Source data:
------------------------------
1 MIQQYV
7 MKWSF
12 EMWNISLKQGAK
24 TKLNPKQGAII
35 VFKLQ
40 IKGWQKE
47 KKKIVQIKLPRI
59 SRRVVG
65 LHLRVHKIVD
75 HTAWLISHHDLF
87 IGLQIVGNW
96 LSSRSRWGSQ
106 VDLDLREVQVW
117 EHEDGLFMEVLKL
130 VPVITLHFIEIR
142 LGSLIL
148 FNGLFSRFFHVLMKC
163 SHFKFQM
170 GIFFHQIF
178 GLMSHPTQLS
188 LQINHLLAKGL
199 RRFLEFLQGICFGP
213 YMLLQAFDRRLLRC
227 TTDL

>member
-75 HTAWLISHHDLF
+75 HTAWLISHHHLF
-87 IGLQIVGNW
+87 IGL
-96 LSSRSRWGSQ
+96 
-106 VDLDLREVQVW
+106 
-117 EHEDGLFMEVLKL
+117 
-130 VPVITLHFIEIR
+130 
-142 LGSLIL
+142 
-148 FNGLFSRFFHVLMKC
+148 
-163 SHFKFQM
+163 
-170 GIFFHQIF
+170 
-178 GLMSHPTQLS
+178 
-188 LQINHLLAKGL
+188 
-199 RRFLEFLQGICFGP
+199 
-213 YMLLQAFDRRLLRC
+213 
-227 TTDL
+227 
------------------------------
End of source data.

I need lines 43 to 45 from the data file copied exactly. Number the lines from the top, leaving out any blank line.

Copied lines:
+163 
-170 GIFFHQIF
+170 